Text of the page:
All Blacks v Wallabies, Hong Kong: Match Preview
by Tracey Nelson
1 Nov 2008
Make no mistake, this game is not a dead rubber. You only need to talk to any of the players or coaches of either side to very quickly realise we are not going to be witnessing a festival display of rugby. This game played in the heat and humidity of Hong Kong is going to be a full-on, hard fought, test match.
Both sides have named the strongest teams they can currently field, and there are several key match-ups across the paddock. Of most interest will be the clash of the two 2nd 5s, both playing out of their normal position. Dan Carter, best known as a mercurial 1st 5, has been shifted out one to allow Stephen Donald to have a run at 1st 5. The reasoning around this was that neither player has seen much game time in the last month, it gives the option of left and right foot kicking, and Carter’s defence at 2nd 5 is seen as being stronger than Donald’s.
Stirling Mortlock, Australian captain and one of the world’s best centres, has shifted in one to allow Ryan Cross to play at centre while first choice 2nd 5 Berrick Barnes awaits his re-entry to test rugby after an injury from off the bench. When asked how he felt about matching up against Carter, Mortlock replied “it’s a huge challenge in front of me, I have a lot of respect for him, and thought he did well in Brisbane when slotted into 12 – I’m looking forward to the opportunity of marking him”.
The loose forward battle once again promises to be an uncompromising affair, with the All Black trio of Jerome Kaino, Richie McCaw and Rodney So’oialo taking on Dean Mumm, George Smith and Richard Brown. Mumm and Brown are recent new-comers to test rugby, but Brown in particular impressed when he came on as replacement No 8 early in the last test match in Brisbane. This test is being played under the Global ELVs, not the ELVs used in the TriNations and Super 14, so there are no sanctions (free kicks) at the breakdown and instead we return back to full penalties.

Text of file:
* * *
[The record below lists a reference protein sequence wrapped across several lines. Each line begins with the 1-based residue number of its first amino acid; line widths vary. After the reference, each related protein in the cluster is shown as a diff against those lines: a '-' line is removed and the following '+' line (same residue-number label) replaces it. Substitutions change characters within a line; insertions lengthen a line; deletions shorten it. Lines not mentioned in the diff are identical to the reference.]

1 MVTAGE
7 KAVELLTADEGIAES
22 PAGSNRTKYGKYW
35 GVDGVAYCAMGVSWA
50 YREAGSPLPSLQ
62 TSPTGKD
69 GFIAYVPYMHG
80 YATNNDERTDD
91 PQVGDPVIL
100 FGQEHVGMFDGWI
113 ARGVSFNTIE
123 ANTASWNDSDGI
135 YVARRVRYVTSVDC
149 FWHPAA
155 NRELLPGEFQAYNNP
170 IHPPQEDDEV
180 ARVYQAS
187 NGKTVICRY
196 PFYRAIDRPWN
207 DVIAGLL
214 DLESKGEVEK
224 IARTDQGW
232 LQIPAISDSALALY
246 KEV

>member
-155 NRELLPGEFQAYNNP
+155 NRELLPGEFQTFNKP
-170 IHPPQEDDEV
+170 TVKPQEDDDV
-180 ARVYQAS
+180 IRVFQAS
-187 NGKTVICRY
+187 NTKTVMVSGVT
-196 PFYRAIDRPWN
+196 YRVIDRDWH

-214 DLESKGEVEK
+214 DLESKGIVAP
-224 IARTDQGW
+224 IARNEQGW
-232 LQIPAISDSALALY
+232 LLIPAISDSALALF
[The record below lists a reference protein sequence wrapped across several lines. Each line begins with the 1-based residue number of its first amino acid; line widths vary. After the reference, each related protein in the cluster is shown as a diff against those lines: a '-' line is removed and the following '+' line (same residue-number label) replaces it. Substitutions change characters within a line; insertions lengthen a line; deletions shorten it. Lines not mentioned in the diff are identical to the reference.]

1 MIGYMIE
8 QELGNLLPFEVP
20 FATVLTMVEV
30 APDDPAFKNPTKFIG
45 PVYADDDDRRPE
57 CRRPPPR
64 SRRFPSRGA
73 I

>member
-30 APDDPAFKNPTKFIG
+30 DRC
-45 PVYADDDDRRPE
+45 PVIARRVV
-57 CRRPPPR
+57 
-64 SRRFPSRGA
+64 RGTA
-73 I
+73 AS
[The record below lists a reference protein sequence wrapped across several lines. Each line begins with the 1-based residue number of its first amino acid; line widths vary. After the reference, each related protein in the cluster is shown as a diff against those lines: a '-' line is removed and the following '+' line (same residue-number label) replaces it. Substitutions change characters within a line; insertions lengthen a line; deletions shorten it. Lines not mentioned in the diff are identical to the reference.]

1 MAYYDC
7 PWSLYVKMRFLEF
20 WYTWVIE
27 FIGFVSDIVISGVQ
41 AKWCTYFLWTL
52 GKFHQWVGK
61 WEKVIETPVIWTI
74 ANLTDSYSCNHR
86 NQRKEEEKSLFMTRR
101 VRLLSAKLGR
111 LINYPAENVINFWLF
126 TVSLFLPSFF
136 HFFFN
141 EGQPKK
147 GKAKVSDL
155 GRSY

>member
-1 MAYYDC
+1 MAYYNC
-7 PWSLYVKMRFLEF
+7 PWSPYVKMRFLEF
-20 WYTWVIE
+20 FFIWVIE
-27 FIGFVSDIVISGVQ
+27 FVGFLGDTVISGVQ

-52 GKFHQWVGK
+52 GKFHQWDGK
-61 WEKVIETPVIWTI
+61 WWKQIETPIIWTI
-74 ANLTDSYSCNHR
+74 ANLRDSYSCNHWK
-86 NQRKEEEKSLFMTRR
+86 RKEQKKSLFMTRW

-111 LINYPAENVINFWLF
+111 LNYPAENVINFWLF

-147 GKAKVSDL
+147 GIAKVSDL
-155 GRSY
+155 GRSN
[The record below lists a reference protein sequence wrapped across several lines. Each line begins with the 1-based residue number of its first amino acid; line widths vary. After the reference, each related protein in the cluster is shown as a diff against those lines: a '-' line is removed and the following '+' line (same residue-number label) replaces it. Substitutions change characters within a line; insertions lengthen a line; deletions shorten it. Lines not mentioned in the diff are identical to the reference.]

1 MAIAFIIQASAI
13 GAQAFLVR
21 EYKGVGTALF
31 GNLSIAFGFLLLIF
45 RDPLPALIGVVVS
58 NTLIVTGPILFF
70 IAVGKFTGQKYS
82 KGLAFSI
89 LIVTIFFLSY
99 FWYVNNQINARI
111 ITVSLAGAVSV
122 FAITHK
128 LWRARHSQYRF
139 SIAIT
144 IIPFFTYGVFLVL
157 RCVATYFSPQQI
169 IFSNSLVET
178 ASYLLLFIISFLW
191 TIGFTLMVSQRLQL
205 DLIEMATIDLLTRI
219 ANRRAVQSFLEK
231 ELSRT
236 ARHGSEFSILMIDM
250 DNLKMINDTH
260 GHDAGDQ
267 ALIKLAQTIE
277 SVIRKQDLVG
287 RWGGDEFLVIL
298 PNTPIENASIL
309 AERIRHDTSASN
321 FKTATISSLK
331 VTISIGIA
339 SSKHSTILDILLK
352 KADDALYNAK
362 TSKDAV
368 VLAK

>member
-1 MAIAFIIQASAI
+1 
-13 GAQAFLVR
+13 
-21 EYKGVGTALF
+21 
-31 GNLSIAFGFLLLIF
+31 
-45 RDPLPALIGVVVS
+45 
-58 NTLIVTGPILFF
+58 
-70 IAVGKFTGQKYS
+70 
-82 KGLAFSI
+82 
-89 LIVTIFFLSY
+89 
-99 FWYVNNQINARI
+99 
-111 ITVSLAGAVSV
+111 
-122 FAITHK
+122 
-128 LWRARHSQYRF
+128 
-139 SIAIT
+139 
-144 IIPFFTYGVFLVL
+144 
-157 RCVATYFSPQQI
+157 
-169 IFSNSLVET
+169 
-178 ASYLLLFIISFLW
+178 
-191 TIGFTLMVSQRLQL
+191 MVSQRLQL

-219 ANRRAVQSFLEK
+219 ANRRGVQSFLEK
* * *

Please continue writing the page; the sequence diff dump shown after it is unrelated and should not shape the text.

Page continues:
When questioned during the week as to how he felt this might affect pace the game as both sides have known it this year, McCaw stated that it depends on what a team’s philosophy is and that “you can tap a penalty too” but conceded that there will probably be a few more lineouts than we have seen during the recent TriNations series. “It will actually be quite interesting to see how it unfolds, and we’ll have played under the old laws, the TriNations ELVs, and now the global ELVs, so by the end of this tour we should have a fairly good idea which ones are the best”.
Both sides come into this game with different preparation. The All Blacks have had most players involved in at least a couple of games of domestic rugby in the ANZC compeition, whereas the Wallabies have just been in camp and working on their fitness and conditioning. While the All Blacks should have the edge in match fitness, the Wallabies may well have the upper hand in match tactics and execution having been together as a group for the last few weeks. They also had training camps in Darwin and played in Brisbane to get used to heat and humidity, something the All Blacks won’t have had much conditioning for coming from a variable New Zealand spring.
Mortlock and McCaw both made reference during the week to the style of open, running rugby both teams tend to play when matched up. Therefore, we can reasonably expect to see some fast paced rugby played in warm conditions on what is a very good looking pitch at Hong Kong Stadium, despite it cutting up a bit as the Wallabies had their captain’s run this morning. Look too for some kicks from the Aussies to test Isaia Toeava at fullback and new cap Hosea Gear on the right wing under the high ball.
With the large ex-pat population in Hong Kong, and the plane loads of supporters who arrived from both New Zealand and Australia in the last couple of days, expect to see just slightly more support for the All Blacks than the Wallabies. The buzz around town is decidedly present, and it will be a well pumped up crowd awaiting kick off at 4.30pm on Saturday afternoon. Expect this game to be a war of attrition, and it will undoubtedly come down to which side can utilise their bench most effectively in the last 20 minutes of the game.